Now, things that used to be top secret — like CIA bagsful of cash delivered, with no questions asked, to a government famously rife with corruption — are being featured on screens everywhere. And Washington policy is looking like a comic Hollywood parody of the way the world really works.
Scene One: Afghanistan’s president convenes a Saturday press conference and publicly confirms the CIA’s longtime practice of bringing him bags of money.
It had been a top secret until The New York Times disclosed it April 28. Karzai explains how and why he has been spending the CIA’s millions, which is as he sees fit, accountable to no one.
“This is nothing unusual,” Karzai deadpans. CIA money is simply “an easy source of petty cash” to get money to “political elites.” (That’s the neo-geopolitical term of art for Afghans you may know better as “warlords,” many of whom run opium-producing empires and other organized-crime endeavors.) “It has been given to individuals.”
Karzai discusses another formerly hush-hush matter: He just met with the CIA station chief, who assured him the moneybag deliveries will continue — despite controversy sparked by The Times’ scoop.
“I told him because of all these rumors in the media, please do not cut all this money, because we really need it,” Karzai says. “It has helped us a lot. It has solved lots of our problems.”
Why can’t this money simply be delivered the usual way, through the State Department’s international aid budget (which must be audited)?
Karzai must be thinking these reporters need a primer about how things really work in underdeveloped places.
“This is cash,” he says. “It is the choice of the U.S. government. ... If tomorrow the State Department decides to give us such cash, I’d welcome that, too.”
Karzai brags that the CIA always gets a receipt for cash it delivers. But no one thinks that means the CIA is getting all it thought it was buying. Afghanistan’s corruption remains widespread. It has reportedly extended into Karzai’s family and top levels of his government.
And Washington’s greatest frustration is that its money hasn’t bought Karzai’s public loyalty and support.
A mercurial and much-medicated man, Karzai still berates the U.S. government, unrelentingly and unrepentantly, for all sorts of military and political concerns — even while taking those bags of CIA money.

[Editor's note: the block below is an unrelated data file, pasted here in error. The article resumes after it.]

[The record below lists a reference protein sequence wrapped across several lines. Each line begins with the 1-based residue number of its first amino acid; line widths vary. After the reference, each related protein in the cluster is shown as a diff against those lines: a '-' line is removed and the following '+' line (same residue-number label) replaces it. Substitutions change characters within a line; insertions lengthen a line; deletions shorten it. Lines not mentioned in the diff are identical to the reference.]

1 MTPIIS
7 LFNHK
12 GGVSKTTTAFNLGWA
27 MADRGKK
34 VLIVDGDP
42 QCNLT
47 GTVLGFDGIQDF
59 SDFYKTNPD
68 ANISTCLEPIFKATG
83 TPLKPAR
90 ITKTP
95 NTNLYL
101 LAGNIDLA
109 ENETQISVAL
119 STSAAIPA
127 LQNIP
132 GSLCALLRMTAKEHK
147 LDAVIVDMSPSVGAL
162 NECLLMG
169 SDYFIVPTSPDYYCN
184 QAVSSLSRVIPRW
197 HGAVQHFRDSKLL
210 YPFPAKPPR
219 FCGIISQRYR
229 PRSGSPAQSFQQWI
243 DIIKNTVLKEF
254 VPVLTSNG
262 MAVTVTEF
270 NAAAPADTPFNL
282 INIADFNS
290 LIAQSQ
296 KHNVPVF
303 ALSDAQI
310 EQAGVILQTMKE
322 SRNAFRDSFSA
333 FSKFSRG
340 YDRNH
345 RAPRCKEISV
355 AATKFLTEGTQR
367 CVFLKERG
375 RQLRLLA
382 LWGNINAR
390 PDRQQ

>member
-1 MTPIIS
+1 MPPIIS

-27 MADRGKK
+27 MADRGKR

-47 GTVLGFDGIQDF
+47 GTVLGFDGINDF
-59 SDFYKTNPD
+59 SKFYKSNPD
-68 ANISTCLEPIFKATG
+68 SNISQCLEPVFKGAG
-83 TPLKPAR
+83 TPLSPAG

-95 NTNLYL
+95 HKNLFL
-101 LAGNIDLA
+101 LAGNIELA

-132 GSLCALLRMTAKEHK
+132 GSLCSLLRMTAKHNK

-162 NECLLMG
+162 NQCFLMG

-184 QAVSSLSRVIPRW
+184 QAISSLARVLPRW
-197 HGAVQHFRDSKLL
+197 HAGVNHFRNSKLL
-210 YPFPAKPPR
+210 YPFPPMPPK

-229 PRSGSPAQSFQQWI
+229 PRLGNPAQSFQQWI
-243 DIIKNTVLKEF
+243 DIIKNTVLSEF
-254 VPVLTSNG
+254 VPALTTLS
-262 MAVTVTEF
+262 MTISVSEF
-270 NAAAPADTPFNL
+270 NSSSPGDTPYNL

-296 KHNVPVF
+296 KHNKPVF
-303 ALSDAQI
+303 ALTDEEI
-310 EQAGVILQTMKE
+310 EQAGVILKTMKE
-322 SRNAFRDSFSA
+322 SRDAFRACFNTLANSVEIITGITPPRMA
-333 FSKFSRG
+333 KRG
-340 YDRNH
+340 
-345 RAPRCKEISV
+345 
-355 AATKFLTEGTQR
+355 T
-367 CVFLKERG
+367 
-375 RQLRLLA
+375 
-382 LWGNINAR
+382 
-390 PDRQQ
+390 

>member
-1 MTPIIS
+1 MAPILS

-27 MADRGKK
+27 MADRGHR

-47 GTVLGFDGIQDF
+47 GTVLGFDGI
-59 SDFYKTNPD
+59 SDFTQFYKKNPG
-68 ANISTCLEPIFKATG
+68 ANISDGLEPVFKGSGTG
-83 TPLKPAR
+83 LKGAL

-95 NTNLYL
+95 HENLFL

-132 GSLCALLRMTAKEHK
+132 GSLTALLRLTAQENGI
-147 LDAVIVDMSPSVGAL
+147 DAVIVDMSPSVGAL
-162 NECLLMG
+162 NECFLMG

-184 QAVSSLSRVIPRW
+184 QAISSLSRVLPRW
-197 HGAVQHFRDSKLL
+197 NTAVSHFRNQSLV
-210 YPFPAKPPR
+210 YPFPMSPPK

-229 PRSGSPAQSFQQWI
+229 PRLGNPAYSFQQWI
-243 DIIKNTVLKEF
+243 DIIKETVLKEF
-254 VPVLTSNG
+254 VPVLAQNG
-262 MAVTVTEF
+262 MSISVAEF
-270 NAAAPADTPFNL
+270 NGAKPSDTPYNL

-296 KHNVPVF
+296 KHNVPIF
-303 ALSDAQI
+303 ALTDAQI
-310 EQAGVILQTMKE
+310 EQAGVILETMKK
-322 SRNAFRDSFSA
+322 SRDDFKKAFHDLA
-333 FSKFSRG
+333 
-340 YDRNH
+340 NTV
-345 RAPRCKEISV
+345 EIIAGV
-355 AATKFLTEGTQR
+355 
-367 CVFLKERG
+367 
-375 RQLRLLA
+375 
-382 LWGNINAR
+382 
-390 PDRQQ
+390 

Sen. Bob Corker, R-Tenn., has written to President Barack Obama, calling the U.S. payments part of an “incoherent” policy toward Afghanistan.
The policy not only promotes corruption in Afghanistan, he wrote, but it breaks Washington’s “trust with the American taxpayer.”
But in this, Uncle Sam may have a most unlikely soul-mate: the rulers of Iran.
For years, Iran was providing Karzai’s office with bags of money — even while Tehran was giving arms and training to the Taliban. Iran hoped to drive a wedge between Washington and Kabul.
In 2010, another New York Times scoop famously revealed how a top Iranian official delivered a plastic bag of money to Karzai’s airplane, while the Afghan president was in Tehran. And Iran’s President Mahmoud Ahmadinejad reportedly brought two boxes of cash with him to Kabul.
But in 2012, Karzai rejected Iran’s protests and signed a strategic partnership with the United States. And Iran promptly stopped its payments to Karzai’s government.
Back in 2010, U.S. intelligence officials willingly discussed Iran’s payments to Kabul — but kept secret the fact that the CIA was delivering cash to Karzai, too. “We called it ‘ghost money,’ “ Karzai’s former deputy chief of staff, Khalil Roman, once told The Times. “It came in secret, and it left in secret.”
Much has changed. After Saturday’s press conference at his presidential palace, Karzai served lunch for reporters. And Afghan journalists laughingly declared a new name for what Karzai was serving them: “CIA burgers.”
Top secret no more.
Martin Schram writes political analysis for Scripps Howard News Service.